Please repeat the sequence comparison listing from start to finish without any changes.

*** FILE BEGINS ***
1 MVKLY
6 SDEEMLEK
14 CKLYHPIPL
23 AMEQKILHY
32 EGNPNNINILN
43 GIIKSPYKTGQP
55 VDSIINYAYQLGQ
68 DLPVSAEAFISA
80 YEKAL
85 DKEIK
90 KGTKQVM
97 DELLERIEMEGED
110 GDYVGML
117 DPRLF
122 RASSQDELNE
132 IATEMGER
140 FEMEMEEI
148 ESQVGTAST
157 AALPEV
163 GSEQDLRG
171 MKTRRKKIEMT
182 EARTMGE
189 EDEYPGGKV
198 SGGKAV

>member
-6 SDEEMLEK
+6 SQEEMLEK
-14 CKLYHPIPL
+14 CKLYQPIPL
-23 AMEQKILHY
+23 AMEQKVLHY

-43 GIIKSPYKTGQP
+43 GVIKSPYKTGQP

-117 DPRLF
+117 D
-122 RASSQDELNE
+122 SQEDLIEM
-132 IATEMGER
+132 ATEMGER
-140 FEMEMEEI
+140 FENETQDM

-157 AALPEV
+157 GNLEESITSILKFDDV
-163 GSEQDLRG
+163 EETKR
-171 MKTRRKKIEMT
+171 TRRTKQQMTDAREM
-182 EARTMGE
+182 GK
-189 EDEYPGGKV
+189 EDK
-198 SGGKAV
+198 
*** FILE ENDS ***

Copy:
1 MVKLY
6 SDEEMLEK
14 CKLYHPIPL
23 AMEQKILHY
32 EGNPNNINILN
43 GIIKSPYKTGQP
55 VDSIINYAYQLGQ
68 DLPVSAEAFISA
80 YEKAL
85 DKEIK
90 KGTKQVM
97 DELLERIEMEGED
110 GDYVGML
117 DPRLF
122 RASSQDELNE
132 IATEMGER
140 FEMEMEEI
148 ESQVGTAST
157 AALPEV
163 GSEQDLRG
171 MKTRRKKIEMT
182 EARTMGE
189 EDEYPGGKV
198 SGGKAV

>member
-6 SDEEMLEK
+6 SQEEMLEK
-14 CKLYHPIPL
+14 CKLYQPIPL
-23 AMEQKILHY
+23 AMEQKVLHY

-43 GIIKSPYKTGQP
+43 GVIKSPYKTGQP

-117 DPRLF
+117 D
-122 RASSQDELNE
+122 SQEDLIEM
-132 IATEMGER
+132 ATEMGER
-140 FEMEMEEI
+140 FENETQDM

-157 AALPEV
+157 GNLEESITSILKFDDV
-163 GSEQDLRG
+163 EETKR
-171 MKTRRKKIEMT
+171 TRRTKQQMTDAREM
-182 EARTMGE
+182 GK
-189 EDEYPGGKV
+189 EDK
-198 SGGKAV
+198 